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The defeat of the Taipings can be attributed not only to internal factors, but also to external ones. The foreign powers played a major role in this. At the beginning, the rebellion received much praise in the western press and even in government circles. The fact that the rebels were Christian and stood against Manchu corruption and backwardness was much acclaimed. That is why the western powers maintained neutrality in the initial years of the revolt. They wanted to utilize the revolt to further their own gains by exploiting the internal contradictions within China. Some foreign leaders sought to transform the rebel leaders into their stooges, who would help them capture political power and gain control over China. Others wanted to see China exhausted by internal turmoil and cease to exist. However, the Taipings were never prepared to allow foreigners to use them as they wished. Through their revolutionary activities and their program of action, they made it clear that the civil war in China was the internal affair of the Chinese people and that any offer from foreigners to mediate between the rebels and the Manchu state was unacceptable to them. At the same time, by imposing a ban on the opium trade in areas controlled by the Taiping rebels, they made their anti-western position perfectly clear.

Foreign Intervention The Opium War and the treaties signed thereafter paved the way for the control of China’s internal affairs by the foreign powers. Britain’s declaration of war on China was followed by that of France, culminating in the Second Opium War in 1857–8 which also ended in China’s defeat and the signing of another unequal and humiliating treaty, known as the Treaty of Tientsin (1858). By this treaty, the Manchus had to concede a tremendous war indemnity, the legalization of both opium and missionary activities, and the perpetuation of foreign control of customs and tariffs. The toiling people of China were transferred to different colonies to serve in Malay, US, and New Caledonian plantations and mines as nothing better than slaves. This marked the beginning of the infamous “coolie trade” whereby Chinese workers were forced to work in abysmal, unhygienic conditions. Britain and France were to provide military help to the Manchu government to fight the Taiping rebels. Opium was legalized by the treaty and the Taipings, who had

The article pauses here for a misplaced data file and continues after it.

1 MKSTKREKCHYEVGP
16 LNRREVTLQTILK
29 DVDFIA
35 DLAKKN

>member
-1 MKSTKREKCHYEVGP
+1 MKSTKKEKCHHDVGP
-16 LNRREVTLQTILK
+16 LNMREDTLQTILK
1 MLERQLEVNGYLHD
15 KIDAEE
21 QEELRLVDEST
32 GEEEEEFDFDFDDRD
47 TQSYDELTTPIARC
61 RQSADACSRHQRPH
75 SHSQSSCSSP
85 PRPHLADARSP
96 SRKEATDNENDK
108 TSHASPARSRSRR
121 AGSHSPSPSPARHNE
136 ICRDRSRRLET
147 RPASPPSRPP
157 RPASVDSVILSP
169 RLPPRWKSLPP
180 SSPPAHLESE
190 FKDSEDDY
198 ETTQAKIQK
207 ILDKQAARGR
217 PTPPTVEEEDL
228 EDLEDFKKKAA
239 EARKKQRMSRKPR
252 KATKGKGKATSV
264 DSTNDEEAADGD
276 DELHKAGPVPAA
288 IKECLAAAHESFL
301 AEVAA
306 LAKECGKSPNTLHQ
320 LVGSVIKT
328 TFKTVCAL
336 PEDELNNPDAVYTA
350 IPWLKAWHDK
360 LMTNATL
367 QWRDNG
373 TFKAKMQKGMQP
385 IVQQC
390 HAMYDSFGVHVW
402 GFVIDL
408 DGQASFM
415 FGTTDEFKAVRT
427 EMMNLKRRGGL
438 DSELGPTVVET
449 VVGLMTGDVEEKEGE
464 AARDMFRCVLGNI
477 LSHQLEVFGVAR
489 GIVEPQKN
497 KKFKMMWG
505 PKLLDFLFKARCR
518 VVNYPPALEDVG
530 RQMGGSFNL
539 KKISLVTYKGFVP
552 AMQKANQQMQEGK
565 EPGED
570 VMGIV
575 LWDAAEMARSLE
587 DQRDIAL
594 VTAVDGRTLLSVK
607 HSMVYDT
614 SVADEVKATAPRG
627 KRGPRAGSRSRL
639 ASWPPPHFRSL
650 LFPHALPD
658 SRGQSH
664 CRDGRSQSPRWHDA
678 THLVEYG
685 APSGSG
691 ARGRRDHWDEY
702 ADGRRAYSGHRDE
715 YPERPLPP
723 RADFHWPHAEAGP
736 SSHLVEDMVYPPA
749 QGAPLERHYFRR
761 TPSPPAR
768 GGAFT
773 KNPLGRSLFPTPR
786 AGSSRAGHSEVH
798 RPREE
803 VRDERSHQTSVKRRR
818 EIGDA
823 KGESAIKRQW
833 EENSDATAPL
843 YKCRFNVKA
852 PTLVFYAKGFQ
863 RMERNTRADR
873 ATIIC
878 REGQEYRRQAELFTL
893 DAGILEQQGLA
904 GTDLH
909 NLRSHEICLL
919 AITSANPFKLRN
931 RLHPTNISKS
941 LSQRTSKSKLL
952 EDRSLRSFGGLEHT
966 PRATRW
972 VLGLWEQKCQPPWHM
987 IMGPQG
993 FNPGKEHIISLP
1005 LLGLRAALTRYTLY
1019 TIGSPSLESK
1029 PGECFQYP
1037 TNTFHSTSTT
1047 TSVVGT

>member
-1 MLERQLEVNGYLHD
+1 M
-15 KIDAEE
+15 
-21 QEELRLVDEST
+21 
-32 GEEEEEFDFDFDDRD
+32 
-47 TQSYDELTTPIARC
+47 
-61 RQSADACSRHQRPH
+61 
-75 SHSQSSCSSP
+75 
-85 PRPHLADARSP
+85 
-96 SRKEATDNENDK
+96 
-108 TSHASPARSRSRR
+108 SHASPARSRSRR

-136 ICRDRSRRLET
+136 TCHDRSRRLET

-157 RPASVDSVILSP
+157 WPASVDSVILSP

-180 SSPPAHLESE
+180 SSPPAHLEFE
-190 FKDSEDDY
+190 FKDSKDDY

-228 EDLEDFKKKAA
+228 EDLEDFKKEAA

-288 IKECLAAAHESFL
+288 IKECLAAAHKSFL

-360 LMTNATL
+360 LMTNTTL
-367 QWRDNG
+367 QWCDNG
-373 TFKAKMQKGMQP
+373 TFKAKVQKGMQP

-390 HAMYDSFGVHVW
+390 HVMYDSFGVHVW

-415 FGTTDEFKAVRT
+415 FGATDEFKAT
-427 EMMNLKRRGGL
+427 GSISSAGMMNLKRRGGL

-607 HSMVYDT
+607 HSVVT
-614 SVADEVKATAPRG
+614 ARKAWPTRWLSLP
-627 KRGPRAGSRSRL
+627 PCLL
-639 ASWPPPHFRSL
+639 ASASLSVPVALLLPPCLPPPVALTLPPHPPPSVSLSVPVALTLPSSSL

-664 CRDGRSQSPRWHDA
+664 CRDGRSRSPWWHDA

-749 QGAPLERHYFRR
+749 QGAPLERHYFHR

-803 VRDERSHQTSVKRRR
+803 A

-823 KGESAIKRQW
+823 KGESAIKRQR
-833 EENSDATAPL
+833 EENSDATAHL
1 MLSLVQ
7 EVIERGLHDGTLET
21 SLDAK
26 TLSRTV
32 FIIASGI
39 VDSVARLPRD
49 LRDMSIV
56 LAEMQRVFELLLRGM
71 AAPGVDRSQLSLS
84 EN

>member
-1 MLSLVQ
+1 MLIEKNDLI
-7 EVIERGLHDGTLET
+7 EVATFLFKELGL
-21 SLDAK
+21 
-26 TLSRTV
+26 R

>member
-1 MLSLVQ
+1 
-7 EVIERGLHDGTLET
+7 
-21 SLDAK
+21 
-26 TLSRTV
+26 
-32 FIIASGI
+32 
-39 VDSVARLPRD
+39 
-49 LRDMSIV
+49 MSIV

banned opium, were regarded as “international law-breakers” in their own motherland. The attitude of the foreign governments and the press toward the rebels soon changed. They were no longer regarded as religious brethren but as “anarchists” and “blasphemers.” The Manchu government, regarded previously as reactionary, was now hailed as the guardian of trade and legality and a force for stability. In fact, by 1861–2, British and French troops started participating in the armed conflicts on the side of the Manchus in Shanghai. Many progressive people in the western world raised their voices against unwarranted western interference in the internal affairs of China. Marx and Engels denounced such aggression in a series of articles. A number of foreigners fought directly for the Taipings. Augustus Lindlay, a British citizen, not only took up arms on the side of the Taipings but also wrote a moving eyewitness account of the rising. Moreover, several former officials of the French army and at least one Italian named Major Moreno played an active part in it. The last phase of the battle was the bloodiest of all. The combined attacks of the Manchu and foreign troops finally put an end to this greatest peasant revolt in the history of modern China. In the summer of 1864, the capital Nanking fell to the Manchus.

Revolutionary Measures The military successes of the Taiping were based on the overwhelming support of the people. It was truly a people’s war that unleashed the initiative and creativity of the masses. The social and political program they adopted reflected the aspirations of the masses. In fact, many of the principles of the Taiping Rebellion served as an inspiration and model for Sun Yat-sen and the Kuomintang (National People’s Party) he founded, as well as for the May 4 movement of 1919 and the communists. Franke writes that the Taiping took the idea of equality from Christianity. This idea combined with many ancient ideas and did much to strengthen their revolutionary social program. • Common property: Under the Taipings, unlike in previous regimes, there were no private possessions. They established a common treasury and granary from which provision was made